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California Proposition 12: Farm Animal Confinement Initiative

Public Domain. Cropped and resized

Proposition 12 has to do with the caging of farm animals.



Back in 2008, Californians passed an initiative to ban the practice of confining farm animals in extremely small cages. The measure said that animals had to be kept in cages that were large enough for them to turn around in and to stretch their limbs or wings. But the measure didn’t specify exactly how big those cages had to be.


Proposition 12 would get specific. It sets size requirements for veal cows, breeding pigs, and egg-laying hens. Chickens, for example, could not be kept in a space smaller than one square foot per bird. And by 2021, chickens would have to kept in so-called cage-free housing.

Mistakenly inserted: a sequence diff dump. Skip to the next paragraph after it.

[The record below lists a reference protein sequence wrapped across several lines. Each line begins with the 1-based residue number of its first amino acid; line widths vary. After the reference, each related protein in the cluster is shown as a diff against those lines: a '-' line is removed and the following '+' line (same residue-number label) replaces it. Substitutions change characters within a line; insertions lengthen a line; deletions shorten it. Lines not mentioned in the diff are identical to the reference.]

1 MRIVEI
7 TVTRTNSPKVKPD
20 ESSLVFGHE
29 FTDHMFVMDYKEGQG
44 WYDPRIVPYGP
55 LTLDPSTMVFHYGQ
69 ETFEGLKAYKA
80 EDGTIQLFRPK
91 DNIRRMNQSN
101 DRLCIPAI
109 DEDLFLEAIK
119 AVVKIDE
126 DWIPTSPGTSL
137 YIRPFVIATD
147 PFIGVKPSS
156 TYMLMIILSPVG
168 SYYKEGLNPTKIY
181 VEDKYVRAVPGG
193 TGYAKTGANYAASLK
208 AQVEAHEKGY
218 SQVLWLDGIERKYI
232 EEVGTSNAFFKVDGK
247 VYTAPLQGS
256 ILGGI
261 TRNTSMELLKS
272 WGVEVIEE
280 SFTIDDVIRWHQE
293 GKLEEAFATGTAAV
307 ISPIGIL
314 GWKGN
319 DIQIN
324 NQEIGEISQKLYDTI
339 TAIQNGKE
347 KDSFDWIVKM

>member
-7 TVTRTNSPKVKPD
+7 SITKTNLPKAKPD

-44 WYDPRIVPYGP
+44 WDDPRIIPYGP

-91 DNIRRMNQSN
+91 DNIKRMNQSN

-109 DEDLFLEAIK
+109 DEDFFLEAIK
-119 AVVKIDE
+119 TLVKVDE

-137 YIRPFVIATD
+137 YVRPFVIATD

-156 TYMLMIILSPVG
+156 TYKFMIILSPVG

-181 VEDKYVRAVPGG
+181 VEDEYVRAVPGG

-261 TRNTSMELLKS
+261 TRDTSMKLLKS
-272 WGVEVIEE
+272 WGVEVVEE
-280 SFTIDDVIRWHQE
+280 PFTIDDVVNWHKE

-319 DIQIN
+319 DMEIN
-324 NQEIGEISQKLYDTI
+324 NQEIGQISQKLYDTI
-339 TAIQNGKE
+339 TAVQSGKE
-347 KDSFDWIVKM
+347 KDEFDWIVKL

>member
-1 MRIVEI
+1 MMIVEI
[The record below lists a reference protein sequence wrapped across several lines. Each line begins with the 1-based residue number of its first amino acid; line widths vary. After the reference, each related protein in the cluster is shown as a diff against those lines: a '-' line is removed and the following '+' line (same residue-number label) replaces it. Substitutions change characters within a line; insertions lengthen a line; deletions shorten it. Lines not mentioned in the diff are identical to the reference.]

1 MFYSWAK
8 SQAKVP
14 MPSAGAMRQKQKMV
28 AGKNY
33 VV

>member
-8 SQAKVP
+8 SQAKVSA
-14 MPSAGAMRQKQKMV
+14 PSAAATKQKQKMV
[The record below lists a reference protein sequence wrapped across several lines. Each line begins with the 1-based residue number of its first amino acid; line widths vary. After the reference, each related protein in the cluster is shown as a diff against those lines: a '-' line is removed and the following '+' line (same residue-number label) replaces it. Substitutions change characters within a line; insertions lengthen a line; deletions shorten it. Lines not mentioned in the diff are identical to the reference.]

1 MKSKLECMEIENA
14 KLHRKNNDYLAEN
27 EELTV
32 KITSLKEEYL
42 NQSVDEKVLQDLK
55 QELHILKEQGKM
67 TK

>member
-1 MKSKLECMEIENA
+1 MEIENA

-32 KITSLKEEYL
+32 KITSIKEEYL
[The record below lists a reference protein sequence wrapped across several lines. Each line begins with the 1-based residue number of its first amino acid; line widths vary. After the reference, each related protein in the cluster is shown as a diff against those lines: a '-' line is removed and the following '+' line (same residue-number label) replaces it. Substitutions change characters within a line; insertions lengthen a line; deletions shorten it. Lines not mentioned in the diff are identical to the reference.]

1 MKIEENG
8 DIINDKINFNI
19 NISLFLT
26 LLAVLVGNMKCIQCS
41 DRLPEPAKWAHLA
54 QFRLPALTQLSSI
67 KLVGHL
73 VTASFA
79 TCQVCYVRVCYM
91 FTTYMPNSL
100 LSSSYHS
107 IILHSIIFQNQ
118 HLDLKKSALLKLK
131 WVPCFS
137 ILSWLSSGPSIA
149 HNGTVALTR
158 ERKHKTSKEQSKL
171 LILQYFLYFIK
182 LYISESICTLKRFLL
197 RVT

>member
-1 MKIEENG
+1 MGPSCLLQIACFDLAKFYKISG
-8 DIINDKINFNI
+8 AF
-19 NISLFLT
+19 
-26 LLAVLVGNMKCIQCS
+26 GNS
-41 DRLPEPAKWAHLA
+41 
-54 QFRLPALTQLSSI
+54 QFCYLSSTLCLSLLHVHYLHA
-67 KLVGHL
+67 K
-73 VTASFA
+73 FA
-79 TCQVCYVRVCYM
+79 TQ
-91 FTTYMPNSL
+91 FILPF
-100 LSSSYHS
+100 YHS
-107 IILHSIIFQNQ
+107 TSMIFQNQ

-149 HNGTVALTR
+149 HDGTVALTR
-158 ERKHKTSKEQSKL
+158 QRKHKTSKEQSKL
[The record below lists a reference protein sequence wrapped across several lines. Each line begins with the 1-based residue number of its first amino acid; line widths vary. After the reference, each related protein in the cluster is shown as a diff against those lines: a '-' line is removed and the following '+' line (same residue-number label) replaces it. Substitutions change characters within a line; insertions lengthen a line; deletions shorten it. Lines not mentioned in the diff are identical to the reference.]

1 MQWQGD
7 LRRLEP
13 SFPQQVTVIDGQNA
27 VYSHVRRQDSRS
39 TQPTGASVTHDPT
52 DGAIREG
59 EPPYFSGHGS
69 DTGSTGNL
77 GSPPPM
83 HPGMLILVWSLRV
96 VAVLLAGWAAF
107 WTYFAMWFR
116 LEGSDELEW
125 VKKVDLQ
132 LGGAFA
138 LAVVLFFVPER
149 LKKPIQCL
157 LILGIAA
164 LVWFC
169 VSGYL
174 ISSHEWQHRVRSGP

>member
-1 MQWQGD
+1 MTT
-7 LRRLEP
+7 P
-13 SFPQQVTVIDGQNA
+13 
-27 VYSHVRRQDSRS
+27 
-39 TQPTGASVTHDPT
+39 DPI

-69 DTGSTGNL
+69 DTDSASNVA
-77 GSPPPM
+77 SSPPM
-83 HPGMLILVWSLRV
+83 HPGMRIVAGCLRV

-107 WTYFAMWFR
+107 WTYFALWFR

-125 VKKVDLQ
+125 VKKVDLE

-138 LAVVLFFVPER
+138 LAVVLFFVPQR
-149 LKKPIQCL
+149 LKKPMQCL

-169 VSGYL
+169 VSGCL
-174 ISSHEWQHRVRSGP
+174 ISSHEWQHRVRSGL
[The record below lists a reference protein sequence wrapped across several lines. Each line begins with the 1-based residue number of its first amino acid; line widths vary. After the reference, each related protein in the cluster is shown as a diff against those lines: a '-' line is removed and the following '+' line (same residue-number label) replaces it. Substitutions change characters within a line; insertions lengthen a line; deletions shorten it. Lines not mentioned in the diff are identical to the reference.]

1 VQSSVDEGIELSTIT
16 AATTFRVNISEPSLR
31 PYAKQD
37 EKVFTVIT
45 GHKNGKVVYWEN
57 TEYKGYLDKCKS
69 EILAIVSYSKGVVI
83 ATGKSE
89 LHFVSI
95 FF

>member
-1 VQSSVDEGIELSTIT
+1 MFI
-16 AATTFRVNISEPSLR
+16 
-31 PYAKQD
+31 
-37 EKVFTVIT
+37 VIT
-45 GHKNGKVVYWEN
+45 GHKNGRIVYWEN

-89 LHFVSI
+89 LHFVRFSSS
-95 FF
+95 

Proposition 12 was put on the ballot by The Humane Society and they’ve contributed the most money in favor of the measure. Overall, the support campaign has raised four and a half million dollars.


The prop is opposed by two different camps. First, there are the folks in the ag industry. Specifically, the Association of California Egg Farmers and the National Pork Producers Council. They argue that farmers already spent money to comply with the old regulations, and this new prop would cause egg and meat prices to go up.


Proposition 12 is also opposed by some animal rights groups - like PETA - and the Humane Farming Action Fund, which has raised five hundred thousand dollars to oppose the prop. These groups say the the prop doesn’t go far enough and misses the real problem, which is industrial farming in general.


So a yes vote on Proposition 12 means you support these specific size requirements for farm animal cages.


And a no vote on Proposition 12 means you don’t think these specific sizes are necessary - or enough.